• notification advice from the payment provider containing the 2-digit country code of the customer's member state of residence as listed in the payment provider’s records.


VAT reporting

Two options are available to account for VAT in respective countries: 

  • Register for VAT in each country and submit VAT returns (except when services are exempt in that country). There is no registration threshold.
  • Register for UK MOSS (see below).

It can be easily seen how either of the above may be equally challenging to a digital service provider.


What is MOSS and how it works

VAT MOSS (Mini One Stop Shop) enables digital service suppliers to avoid VAT registration in the country of each consumer. Instead one quarterly VAT MOSS return is submitted in one EU country. If you register for MOSS in the UK, the return is submitted to HMRC. HMRC ensures relevant parts of the MOSS return data are sent to individual countries where sales were generated.


To register for MOSS, a business needs to be VAT registered first.


Two separate VAT MOSS schemes operate for businesses based in the EU and those based outside of EU.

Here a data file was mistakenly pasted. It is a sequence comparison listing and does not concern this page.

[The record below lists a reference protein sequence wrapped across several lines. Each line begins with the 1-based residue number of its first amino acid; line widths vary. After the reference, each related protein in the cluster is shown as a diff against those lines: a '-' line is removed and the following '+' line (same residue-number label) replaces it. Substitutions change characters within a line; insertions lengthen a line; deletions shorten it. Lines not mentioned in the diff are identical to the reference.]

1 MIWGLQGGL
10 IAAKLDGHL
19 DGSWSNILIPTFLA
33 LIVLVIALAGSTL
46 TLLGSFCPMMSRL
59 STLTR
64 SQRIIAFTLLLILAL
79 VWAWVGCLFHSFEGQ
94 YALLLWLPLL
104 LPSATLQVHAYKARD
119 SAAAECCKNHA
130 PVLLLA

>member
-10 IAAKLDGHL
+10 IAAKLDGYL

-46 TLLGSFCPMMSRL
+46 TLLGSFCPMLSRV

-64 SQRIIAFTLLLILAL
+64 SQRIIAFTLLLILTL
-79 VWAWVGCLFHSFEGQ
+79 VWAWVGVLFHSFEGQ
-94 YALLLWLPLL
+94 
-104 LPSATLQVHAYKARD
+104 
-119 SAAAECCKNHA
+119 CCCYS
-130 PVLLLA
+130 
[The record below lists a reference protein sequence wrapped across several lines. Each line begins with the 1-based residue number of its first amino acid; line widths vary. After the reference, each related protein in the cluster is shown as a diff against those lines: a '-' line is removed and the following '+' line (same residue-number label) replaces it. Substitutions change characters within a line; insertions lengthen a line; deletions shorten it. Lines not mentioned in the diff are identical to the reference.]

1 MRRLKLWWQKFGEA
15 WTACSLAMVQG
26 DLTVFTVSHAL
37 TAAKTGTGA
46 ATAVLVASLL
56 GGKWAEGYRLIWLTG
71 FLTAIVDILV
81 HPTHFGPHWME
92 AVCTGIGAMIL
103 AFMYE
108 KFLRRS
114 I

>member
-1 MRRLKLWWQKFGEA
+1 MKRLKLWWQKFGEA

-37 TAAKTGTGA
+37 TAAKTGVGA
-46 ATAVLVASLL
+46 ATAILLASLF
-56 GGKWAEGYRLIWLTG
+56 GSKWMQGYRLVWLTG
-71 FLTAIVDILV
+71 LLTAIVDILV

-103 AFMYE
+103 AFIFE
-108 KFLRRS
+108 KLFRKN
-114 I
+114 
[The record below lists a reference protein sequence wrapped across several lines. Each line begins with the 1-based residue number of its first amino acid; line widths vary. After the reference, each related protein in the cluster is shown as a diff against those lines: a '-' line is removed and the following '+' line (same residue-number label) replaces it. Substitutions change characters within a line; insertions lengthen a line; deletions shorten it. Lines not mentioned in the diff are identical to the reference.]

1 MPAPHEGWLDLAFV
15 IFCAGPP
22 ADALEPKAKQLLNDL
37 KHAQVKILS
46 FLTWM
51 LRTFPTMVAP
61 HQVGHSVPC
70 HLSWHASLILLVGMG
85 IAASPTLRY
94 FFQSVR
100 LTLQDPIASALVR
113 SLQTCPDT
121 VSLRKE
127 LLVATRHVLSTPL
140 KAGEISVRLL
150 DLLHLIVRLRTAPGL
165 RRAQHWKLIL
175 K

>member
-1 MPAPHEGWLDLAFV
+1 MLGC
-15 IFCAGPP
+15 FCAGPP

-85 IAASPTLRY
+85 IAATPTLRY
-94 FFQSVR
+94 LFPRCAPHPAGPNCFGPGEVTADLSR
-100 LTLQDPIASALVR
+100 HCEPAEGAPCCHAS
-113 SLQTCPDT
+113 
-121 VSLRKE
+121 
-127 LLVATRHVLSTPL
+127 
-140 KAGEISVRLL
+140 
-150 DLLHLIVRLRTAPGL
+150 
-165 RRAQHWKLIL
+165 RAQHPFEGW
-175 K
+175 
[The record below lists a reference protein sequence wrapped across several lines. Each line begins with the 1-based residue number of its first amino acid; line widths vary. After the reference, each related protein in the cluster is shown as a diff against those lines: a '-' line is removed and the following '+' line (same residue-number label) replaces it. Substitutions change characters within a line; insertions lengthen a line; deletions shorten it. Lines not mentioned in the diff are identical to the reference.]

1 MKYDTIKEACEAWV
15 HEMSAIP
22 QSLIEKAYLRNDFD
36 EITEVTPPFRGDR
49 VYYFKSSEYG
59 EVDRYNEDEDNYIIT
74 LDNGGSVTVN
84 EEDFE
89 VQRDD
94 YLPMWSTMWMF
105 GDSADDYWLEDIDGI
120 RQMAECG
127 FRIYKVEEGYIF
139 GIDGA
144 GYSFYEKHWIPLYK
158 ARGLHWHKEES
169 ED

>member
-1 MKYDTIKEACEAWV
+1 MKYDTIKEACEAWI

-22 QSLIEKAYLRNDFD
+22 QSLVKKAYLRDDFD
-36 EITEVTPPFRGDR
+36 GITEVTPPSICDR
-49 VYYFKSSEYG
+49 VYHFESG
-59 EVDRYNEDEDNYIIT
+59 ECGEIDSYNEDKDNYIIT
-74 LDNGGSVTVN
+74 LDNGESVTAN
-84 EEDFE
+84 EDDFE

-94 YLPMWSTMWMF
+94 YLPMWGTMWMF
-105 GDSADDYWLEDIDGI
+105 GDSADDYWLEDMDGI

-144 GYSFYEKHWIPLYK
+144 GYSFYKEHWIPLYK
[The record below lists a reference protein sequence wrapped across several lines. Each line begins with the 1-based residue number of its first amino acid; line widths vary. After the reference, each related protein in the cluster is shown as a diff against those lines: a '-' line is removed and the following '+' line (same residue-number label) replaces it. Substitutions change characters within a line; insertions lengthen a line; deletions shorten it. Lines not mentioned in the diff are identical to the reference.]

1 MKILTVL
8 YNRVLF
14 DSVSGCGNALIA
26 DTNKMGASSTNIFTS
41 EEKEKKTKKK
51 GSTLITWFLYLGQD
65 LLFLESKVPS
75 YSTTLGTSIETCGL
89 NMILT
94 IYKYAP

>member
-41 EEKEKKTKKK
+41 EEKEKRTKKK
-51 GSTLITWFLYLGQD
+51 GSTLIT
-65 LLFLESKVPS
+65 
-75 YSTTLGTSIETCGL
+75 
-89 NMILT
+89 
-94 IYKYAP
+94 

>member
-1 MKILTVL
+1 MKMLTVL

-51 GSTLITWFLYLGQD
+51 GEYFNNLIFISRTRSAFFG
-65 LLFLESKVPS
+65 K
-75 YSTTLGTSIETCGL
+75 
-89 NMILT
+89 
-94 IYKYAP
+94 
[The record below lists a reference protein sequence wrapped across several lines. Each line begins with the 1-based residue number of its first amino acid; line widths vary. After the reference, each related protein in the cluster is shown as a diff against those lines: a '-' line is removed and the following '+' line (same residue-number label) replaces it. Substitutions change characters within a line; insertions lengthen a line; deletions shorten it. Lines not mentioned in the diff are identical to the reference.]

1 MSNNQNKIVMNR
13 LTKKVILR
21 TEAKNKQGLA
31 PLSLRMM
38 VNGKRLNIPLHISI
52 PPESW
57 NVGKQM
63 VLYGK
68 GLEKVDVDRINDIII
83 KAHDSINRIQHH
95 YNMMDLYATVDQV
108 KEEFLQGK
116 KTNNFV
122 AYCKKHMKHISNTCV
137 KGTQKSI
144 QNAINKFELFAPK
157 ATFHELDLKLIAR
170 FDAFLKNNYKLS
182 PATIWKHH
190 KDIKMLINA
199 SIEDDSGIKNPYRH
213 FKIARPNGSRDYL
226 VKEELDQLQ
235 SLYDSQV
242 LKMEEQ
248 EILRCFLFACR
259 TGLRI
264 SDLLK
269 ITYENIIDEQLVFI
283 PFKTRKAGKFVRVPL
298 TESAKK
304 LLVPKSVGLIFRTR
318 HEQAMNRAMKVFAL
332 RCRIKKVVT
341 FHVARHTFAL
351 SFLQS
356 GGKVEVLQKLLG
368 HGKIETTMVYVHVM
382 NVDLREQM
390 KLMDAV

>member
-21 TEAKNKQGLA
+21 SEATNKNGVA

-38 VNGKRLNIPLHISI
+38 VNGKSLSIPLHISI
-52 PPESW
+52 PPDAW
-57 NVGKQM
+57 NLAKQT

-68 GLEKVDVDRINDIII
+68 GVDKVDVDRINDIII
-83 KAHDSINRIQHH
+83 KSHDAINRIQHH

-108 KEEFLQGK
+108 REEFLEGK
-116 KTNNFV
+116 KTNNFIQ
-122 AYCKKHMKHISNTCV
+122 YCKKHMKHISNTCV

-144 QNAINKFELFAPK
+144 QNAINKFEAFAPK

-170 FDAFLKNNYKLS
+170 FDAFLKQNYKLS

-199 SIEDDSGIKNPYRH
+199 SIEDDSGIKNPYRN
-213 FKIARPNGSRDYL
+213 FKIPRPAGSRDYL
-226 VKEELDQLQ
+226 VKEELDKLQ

Businesses must register for VAT MOSS by the 10th day of the month after your first digital service sale. It is possible to deregister from MOSS as long as HMRC are notified 15 days before the end of the last quarter.


Only output VAT is declared on VAT MOSS return. Input VAT in connection with digital services provided needs to be reclaimed on the standard VAT return.

Guidance on how to complete a VAT MOSS return can be found on the HMRC website


Inheritance tax and how to reduce it

There are a number of steps that clients need to understand to ensure that they receive HMRC allowances.

There are a number of steps that clients need to understand to ensure that they receive HMRC allowances.


Inheritance tax is charged at 40% on the value of the deceased estate which exceeds the threshold, currently £325,000. If the deceased left his/her home to children or grandchildren in his/her will then the threshold can be increased using the main residence nil rate band – which is currently £100,000 – to £425,000.


For married couples or civil partnerships, any unused threshold can be added to the surviving spouse/partner to be available on their death (so their threshold can be as much as £850,000).